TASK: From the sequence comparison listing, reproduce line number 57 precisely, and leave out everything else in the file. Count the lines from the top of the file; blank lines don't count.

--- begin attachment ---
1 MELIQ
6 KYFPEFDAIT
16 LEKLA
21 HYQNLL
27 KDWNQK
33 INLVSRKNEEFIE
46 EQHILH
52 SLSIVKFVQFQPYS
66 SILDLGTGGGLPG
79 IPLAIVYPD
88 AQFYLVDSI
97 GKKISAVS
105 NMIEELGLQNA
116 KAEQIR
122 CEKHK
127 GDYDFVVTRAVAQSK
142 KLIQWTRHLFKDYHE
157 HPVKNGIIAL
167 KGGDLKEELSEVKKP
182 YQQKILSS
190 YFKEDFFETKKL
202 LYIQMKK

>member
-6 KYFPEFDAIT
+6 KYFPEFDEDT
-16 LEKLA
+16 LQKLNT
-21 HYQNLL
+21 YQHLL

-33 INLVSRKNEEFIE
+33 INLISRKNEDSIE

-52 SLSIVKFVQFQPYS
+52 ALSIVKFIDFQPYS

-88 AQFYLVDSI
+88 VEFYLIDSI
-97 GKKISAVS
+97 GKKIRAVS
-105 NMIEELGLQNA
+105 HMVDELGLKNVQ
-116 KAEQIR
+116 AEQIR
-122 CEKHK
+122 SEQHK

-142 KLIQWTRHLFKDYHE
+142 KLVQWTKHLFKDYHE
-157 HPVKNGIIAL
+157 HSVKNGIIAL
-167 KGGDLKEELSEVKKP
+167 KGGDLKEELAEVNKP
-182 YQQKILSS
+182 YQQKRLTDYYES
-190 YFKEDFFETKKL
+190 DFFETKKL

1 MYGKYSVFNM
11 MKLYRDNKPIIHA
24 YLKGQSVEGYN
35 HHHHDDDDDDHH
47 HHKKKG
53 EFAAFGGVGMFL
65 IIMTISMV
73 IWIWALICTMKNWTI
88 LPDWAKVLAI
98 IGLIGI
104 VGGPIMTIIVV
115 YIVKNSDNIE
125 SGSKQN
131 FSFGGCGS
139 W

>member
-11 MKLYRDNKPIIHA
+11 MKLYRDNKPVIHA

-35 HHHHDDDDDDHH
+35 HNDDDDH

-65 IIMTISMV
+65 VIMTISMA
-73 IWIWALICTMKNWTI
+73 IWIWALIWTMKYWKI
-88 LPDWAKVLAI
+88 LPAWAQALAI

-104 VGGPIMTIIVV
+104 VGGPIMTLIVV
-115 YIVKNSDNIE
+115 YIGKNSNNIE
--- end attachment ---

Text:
35 HHHHDDDDDDHH